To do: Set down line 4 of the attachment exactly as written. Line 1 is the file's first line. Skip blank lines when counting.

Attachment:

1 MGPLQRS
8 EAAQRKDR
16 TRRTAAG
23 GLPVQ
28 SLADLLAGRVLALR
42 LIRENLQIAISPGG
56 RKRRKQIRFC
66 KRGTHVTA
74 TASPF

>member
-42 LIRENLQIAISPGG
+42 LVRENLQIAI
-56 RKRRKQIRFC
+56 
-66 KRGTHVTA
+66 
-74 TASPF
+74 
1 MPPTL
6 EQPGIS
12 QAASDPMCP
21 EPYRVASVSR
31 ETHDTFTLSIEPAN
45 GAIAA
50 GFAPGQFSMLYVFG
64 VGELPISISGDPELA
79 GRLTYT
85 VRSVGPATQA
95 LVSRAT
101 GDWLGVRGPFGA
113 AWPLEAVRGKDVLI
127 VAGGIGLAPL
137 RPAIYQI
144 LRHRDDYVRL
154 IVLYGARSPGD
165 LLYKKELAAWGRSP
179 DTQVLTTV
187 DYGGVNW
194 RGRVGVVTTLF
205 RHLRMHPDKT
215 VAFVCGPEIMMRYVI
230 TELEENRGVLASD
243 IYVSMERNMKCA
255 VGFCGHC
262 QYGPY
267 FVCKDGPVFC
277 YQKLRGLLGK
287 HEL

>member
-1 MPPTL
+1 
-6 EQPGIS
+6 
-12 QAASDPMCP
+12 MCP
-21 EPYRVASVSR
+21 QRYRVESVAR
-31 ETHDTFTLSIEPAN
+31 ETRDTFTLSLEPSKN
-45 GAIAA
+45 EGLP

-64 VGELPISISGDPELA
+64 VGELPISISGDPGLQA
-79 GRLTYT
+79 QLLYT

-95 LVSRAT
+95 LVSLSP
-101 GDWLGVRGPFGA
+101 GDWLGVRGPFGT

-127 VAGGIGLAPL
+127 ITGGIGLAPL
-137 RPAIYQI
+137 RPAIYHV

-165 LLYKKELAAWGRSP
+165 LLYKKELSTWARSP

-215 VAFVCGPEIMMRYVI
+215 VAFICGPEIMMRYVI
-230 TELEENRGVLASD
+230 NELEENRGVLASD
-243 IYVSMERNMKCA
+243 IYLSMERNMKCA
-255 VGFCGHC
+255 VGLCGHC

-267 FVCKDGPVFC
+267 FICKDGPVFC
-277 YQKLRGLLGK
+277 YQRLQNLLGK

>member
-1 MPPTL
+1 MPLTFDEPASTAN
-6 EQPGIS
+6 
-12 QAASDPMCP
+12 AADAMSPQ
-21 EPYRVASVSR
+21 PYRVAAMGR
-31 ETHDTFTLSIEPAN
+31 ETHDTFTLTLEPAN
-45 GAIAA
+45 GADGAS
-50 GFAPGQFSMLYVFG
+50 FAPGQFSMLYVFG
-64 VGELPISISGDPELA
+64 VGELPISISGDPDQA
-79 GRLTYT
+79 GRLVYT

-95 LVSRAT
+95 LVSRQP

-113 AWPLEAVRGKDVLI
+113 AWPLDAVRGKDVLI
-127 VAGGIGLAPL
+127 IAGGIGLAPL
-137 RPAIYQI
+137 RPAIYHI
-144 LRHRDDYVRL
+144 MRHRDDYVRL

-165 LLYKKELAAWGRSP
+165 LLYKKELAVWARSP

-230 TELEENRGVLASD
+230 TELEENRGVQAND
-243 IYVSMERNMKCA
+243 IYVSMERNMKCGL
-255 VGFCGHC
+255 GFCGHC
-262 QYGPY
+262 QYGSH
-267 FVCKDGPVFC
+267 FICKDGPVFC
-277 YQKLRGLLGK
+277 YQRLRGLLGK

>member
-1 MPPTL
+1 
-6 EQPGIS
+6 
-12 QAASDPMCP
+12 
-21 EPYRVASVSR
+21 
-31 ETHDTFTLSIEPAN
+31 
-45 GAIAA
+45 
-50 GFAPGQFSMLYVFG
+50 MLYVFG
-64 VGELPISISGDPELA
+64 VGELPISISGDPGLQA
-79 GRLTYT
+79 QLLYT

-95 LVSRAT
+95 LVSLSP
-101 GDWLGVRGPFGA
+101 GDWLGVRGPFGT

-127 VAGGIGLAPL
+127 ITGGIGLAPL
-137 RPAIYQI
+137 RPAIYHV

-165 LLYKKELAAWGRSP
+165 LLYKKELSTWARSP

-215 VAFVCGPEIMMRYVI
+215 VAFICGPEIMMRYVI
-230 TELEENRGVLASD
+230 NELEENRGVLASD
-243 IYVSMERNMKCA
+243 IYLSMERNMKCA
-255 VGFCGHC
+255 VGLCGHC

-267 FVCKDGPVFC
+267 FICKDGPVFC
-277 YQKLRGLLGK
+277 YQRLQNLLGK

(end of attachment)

23 GLPVQ